Juleen Compton x 2
The 1960s were lean years for female filmmakers working in narrative features, and in this context the Juleen Compton’s accomplishment in mounting two independent, idiosyncratic films during the decade stands in even sharper relief. Relocating to New York City from Phoenix as a teenager, Compton started out as an actress, studying first with Lee Strasberg, then with The Group Theatre’s co-founder Harold Clurman, later her husband. Through her successful sideline in real estate and interior design, the fiercely free-willed Compton was able to finance her own films, and to make them without having to kowtow to an interfering producer, censor board, or studio. Exercising her hard-earned agency, Compton was able to make movies touching on the struggles for self-determination women faced in their own lives, legitimately liberated films in both content and style. To view or revisit her 1960s output is to encounter a titanic talent, producing tough-minded, enduring cinema against all odds.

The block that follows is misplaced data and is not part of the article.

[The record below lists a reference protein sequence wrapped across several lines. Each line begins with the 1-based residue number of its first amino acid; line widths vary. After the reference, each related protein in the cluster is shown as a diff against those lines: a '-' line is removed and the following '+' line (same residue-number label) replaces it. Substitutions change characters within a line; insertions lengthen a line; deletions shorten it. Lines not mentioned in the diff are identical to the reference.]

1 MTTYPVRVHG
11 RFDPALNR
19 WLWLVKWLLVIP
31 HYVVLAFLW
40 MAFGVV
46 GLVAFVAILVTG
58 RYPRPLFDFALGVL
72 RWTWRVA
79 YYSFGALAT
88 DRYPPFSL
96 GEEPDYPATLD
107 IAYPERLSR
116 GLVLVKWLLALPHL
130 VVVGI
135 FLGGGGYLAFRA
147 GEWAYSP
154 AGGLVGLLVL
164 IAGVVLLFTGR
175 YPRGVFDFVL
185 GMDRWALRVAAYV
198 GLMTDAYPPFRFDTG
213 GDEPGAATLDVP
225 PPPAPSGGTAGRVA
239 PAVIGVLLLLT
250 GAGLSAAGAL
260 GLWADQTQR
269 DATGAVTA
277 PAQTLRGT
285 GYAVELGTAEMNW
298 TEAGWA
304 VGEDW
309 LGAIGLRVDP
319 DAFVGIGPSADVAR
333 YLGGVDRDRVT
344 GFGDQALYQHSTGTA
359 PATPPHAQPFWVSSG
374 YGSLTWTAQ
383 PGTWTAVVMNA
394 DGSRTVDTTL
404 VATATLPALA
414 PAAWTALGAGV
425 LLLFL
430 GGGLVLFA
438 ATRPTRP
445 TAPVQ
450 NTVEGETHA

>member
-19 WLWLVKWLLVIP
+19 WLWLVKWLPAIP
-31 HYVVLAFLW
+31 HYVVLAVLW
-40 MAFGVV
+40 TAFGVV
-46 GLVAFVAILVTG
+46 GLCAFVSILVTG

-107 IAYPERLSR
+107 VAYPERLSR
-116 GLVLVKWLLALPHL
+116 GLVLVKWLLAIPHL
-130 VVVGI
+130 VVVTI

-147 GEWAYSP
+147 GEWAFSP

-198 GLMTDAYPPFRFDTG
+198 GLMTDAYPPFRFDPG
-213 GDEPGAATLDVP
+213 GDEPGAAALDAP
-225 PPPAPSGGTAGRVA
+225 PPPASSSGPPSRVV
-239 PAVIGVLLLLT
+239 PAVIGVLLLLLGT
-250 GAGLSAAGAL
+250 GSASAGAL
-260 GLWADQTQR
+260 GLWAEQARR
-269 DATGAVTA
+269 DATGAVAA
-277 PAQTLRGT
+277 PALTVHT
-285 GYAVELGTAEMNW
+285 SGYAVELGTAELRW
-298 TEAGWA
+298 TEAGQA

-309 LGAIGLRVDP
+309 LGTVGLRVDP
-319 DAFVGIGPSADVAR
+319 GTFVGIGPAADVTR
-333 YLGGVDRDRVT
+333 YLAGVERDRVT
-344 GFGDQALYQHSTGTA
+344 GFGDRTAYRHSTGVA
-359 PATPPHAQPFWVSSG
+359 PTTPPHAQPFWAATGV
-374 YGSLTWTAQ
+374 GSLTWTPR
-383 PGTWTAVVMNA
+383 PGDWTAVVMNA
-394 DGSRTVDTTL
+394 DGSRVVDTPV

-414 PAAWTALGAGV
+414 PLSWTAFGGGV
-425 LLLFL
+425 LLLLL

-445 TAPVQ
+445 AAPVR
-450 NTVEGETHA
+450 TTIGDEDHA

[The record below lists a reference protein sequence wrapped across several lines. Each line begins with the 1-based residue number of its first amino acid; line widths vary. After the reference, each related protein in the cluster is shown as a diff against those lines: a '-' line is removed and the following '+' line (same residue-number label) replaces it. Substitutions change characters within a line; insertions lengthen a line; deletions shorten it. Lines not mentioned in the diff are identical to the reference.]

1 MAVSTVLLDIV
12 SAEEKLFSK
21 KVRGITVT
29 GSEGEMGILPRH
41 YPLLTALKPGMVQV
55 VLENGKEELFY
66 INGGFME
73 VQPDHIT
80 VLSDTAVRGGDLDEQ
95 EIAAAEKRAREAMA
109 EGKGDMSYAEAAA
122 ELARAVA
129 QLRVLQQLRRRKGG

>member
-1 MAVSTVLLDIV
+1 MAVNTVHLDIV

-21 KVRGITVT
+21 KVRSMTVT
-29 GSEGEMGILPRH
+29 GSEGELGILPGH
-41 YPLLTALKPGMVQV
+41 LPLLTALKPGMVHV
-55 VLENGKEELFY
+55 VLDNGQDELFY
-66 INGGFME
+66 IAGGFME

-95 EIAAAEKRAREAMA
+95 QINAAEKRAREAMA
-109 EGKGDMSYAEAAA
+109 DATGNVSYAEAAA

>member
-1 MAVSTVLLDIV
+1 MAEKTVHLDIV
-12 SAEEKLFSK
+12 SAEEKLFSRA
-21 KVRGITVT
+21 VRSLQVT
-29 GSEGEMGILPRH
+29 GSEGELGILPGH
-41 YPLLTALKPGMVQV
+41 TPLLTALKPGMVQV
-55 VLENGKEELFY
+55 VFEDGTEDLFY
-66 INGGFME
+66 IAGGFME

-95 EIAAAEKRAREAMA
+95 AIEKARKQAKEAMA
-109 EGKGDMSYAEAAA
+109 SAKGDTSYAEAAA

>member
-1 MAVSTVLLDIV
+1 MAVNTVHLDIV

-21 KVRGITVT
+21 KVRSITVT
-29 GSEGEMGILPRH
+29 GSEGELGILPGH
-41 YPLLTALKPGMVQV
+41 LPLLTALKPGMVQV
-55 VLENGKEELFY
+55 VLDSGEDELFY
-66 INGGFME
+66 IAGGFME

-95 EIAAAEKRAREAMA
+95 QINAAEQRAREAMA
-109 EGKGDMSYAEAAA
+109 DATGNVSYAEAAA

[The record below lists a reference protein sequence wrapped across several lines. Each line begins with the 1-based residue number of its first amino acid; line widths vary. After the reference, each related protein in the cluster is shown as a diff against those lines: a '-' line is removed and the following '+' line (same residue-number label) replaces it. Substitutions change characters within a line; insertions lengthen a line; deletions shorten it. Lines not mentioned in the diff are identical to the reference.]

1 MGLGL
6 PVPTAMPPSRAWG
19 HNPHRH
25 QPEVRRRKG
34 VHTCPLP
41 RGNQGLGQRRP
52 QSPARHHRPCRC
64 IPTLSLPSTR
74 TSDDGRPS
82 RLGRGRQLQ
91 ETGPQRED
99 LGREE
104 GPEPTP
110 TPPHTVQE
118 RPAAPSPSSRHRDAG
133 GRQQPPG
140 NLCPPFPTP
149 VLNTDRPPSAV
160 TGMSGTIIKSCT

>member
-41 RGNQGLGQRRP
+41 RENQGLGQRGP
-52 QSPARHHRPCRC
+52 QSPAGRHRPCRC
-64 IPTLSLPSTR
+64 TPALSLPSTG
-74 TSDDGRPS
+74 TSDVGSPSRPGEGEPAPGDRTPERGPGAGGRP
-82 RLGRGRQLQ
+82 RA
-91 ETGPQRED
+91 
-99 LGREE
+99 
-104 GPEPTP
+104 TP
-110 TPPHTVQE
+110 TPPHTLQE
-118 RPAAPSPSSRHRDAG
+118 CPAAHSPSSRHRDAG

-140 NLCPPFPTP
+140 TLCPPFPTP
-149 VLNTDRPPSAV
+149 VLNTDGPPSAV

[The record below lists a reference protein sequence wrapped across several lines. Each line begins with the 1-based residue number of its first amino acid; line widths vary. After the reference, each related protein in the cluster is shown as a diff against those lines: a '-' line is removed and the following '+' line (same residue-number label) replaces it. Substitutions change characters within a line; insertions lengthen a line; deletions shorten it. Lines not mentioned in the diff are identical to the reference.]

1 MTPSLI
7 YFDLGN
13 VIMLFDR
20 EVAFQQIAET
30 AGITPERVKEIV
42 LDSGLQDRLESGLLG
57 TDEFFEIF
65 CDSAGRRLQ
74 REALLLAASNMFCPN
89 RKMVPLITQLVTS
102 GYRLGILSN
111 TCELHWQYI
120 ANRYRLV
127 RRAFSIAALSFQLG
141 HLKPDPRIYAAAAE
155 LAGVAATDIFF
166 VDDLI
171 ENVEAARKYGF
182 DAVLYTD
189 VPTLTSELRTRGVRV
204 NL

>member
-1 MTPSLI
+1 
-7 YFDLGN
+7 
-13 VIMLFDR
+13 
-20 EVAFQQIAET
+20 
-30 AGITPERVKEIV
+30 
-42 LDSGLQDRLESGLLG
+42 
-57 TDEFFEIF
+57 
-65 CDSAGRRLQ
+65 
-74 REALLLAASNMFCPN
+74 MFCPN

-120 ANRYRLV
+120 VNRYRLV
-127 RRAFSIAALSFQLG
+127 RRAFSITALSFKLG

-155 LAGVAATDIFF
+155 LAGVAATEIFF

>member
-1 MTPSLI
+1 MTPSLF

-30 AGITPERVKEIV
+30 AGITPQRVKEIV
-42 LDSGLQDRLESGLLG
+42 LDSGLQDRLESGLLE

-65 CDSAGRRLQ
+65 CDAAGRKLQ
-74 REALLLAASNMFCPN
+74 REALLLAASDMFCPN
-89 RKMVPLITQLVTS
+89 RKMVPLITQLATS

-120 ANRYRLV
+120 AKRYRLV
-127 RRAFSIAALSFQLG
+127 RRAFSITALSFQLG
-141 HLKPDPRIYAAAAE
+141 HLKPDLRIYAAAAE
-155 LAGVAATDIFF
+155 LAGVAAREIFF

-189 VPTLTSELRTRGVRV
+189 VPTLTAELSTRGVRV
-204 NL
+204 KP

35mm restored prints courtesy of the UCLA Film & Television Archive.